Last week’s Nature carried a fascinating review of two new books that take an unsparingly critical look at the world’s response to the AIDS epidemic.
The first, James Chin’s The AIDS Pandemic: The Collision of Epidemiology with Political Correctness, argues that flawed mathematical models have exaggerated the scale of the epidemic. Chin’s idea, which as we’ve reported has been gaining traction, is that tracking infection rates in pregnant women falsely inflates the numbers. Chin goes on to say that UNAIDS continues to support the bigger numbers because, among other things, it helps bring in donor money. That I can believe.
India was one of the first places where the numbers are lower than predicted by the mathematical models, but I’m not sure I agree with Chin that India’s epidemic won’t be as grave as the UN predicts it will be. Just last week, the government reported an alarming increase in prevalence in two Indian states. Based on my experience reporting on AIDS in India I think the numbers are likely to be much higher, not lower, than the ones we see reported.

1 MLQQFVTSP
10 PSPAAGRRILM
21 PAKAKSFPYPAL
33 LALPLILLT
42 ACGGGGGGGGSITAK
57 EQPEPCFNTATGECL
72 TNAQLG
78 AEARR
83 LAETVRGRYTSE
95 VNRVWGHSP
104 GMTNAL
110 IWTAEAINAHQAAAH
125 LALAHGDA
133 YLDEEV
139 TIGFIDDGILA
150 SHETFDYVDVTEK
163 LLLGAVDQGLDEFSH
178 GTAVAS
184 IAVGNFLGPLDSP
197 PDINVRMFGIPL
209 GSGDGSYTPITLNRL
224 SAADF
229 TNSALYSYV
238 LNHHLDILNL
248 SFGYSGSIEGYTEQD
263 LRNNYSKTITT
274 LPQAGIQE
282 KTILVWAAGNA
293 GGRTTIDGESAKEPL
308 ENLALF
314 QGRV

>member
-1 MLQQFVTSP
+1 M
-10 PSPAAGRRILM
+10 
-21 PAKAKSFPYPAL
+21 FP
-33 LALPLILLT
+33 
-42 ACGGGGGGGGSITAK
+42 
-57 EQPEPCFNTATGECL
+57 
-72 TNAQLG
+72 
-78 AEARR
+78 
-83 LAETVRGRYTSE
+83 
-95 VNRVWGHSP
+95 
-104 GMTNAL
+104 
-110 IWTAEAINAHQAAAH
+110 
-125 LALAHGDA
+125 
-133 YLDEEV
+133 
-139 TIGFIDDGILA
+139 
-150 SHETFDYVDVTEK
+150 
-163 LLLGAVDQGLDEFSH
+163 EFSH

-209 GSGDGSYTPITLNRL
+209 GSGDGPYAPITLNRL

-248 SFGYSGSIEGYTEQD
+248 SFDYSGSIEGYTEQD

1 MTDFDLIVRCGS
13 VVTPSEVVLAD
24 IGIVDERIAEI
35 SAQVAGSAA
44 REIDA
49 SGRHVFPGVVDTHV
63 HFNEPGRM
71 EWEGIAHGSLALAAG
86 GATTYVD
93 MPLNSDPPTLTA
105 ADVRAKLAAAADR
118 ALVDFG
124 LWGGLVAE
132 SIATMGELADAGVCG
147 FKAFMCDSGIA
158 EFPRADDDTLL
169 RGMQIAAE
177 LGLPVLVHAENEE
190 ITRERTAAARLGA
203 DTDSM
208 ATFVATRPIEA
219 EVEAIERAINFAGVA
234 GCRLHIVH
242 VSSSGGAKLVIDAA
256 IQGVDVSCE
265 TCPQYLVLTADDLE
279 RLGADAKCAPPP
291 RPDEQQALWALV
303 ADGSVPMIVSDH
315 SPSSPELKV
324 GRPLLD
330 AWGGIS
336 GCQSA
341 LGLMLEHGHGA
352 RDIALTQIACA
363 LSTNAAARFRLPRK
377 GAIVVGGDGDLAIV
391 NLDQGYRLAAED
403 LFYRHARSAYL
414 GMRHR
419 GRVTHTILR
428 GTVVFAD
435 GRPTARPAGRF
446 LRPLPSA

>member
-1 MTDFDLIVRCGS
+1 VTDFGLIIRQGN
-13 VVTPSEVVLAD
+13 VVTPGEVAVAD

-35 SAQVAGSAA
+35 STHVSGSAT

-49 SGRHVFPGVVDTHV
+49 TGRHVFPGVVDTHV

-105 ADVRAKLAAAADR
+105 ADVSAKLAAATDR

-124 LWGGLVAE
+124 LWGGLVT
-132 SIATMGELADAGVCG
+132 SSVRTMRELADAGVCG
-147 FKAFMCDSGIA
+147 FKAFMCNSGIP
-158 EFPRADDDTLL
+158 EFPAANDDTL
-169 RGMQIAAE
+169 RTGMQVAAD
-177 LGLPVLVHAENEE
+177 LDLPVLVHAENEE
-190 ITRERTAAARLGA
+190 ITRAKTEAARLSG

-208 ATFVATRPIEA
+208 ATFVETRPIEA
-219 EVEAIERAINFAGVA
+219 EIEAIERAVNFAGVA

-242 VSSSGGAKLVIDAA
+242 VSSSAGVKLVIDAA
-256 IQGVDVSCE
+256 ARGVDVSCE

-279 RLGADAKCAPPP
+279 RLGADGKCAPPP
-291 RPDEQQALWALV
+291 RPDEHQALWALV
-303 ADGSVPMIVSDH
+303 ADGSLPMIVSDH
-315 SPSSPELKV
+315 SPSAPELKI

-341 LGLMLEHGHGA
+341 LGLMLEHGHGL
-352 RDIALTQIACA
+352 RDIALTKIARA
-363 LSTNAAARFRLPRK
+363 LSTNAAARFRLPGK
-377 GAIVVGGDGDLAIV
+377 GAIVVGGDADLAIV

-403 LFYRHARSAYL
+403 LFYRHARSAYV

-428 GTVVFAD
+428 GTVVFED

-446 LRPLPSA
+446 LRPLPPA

The second book, Helen Epstein’s The Invisible Cure: AIDS in Africa, argues that indigenous efforts, particularly in reducing the average number of sexual partners, and not UNAIDS-sponsored methods, have been the most effective in curbing the AIDS epidemic in Africa.
The review is worth reading in its entirety, not least because it’s written by Stephen Lewis and his colleague Paula Donovan. Lewis, who was until December the UN special envoy for AIDS in Africa, is one of the most charismatic and genuine men I’ve ever met. When I interviewed him last year for a profile, his eyes repeatedly welled up when he talked about AIDS in Africa. I suspect he also has a lot to say about the UN, where he was not particularly popular because of his outspoken views. Now there’s a book I’m dying to read.